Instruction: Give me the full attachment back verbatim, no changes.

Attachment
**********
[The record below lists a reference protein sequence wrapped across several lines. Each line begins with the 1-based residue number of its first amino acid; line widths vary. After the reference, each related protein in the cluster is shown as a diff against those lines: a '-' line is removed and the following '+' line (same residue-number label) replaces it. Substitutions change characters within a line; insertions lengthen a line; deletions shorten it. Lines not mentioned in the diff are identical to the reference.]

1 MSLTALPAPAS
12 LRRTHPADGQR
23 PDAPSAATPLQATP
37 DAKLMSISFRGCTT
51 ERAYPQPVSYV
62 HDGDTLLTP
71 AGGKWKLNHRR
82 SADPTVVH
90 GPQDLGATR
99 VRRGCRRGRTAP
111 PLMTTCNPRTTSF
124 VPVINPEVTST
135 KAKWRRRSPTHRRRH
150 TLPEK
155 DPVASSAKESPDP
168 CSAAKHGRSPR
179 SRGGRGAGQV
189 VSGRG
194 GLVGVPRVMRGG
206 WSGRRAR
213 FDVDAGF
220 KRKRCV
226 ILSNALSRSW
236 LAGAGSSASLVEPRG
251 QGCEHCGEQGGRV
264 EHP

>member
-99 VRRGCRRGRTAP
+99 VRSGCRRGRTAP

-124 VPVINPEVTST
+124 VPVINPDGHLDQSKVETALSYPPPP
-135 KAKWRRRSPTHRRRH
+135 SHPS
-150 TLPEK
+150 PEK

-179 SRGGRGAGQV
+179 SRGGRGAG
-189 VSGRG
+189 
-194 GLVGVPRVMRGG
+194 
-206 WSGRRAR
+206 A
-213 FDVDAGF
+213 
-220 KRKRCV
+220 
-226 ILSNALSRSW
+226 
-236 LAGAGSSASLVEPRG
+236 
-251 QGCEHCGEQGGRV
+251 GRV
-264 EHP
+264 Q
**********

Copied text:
[The record below lists a reference protein sequence wrapped across several lines. Each line begins with the 1-based residue number of its first amino acid; line widths vary. After the reference, each related protein in the cluster is shown as a diff against those lines: a '-' line is removed and the following '+' line (same residue-number label) replaces it. Substitutions change characters within a line; insertions lengthen a line; deletions shorten it. Lines not mentioned in the diff are identical to the reference.]

1 MSLTALPAPAS
12 LRRTHPADGQR
23 PDAPSAATPLQATP
37 DAKLMSISFRGCTT
51 ERAYPQPVSYV
62 HDGDTLLTP
71 AGGKWKLNHRR
82 SADPTVVH
90 GPQDLGATR
99 VRRGCRRGRTAP
111 PLMTTCNPRTTSF
124 VPVINPEVTST
135 KAKWRRRSPTHRRRH
150 TLPEK
155 DPVASSAKESPDP
168 CSAAKHGRSPR
179 SRGGRGAGQV
189 VSGRG
194 GLVGVPRVMRGG
206 WSGRRAR
213 FDVDAGF
220 KRKRCV
226 ILSNALSRSW
236 LAGAGSSASLVEPRG
251 QGCEHCGEQGGRV
264 EHP

>member
-99 VRRGCRRGRTAP
+99 VRSGCRRGRTAP

-124 VPVINPEVTST
+124 VPVINPDGHLDQSKVETALSYPPPP
-135 KAKWRRRSPTHRRRH
+135 SHPS
-150 TLPEK
+150 PEK

-179 SRGGRGAGQV
+179 SRGGRGAG
-189 VSGRG
+189 
-194 GLVGVPRVMRGG
+194 
-206 WSGRRAR
+206 A
-213 FDVDAGF
+213 
-220 KRKRCV
+220 
-226 ILSNALSRSW
+226 
-236 LAGAGSSASLVEPRG
+236 
-251 QGCEHCGEQGGRV
+251 GRV
-264 EHP
+264 Q